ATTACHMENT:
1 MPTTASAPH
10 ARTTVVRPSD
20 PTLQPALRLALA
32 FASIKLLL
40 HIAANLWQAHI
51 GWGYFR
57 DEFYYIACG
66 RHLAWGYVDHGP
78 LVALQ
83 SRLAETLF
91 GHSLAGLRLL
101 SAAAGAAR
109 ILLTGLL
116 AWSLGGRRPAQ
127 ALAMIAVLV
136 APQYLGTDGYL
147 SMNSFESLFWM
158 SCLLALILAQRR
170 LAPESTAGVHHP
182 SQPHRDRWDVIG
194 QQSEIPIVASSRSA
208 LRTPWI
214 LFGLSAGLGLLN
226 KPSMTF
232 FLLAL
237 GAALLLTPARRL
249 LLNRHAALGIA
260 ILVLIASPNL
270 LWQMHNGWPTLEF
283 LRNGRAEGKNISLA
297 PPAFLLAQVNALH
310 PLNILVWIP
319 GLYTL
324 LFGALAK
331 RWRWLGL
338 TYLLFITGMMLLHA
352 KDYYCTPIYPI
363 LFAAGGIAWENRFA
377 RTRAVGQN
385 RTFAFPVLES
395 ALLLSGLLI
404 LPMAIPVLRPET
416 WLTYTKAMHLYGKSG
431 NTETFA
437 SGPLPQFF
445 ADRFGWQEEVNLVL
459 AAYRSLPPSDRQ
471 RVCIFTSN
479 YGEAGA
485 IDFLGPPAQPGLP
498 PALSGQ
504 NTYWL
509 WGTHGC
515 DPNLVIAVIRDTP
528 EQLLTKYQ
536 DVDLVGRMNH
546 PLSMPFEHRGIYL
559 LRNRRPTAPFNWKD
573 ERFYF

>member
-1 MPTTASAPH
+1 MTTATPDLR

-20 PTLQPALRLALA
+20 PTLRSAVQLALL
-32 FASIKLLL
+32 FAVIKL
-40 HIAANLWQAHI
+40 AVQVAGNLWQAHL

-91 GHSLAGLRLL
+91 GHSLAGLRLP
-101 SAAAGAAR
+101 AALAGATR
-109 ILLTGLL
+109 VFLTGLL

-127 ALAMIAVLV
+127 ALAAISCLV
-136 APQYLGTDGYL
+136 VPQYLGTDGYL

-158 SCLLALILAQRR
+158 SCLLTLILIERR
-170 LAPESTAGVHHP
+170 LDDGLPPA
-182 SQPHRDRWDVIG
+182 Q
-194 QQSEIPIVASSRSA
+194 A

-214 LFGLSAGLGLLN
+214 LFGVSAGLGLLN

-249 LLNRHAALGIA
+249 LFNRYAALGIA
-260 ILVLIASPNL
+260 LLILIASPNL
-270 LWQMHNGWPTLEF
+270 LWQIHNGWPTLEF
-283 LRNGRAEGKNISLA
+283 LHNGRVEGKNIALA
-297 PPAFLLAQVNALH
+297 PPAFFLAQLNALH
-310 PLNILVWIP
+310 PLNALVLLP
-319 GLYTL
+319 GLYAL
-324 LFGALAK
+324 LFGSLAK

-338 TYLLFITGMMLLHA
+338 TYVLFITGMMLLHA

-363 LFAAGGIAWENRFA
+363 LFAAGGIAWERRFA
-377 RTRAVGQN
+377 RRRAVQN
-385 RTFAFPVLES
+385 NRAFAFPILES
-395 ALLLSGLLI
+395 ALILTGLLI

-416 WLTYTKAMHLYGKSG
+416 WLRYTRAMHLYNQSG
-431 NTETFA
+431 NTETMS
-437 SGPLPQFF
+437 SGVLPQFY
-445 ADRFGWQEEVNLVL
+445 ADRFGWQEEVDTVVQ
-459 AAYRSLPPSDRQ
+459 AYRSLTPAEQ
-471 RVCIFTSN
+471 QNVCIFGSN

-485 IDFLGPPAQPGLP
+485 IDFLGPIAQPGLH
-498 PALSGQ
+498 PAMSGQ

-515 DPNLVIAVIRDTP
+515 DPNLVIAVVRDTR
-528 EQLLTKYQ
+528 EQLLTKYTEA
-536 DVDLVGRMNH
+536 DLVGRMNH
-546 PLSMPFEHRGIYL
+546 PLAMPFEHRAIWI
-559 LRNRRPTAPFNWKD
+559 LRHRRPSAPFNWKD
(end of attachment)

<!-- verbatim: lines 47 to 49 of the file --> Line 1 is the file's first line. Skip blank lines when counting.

459 AAYRSLPPSDRQ
471 RVCIFTSN
479 YGEAGA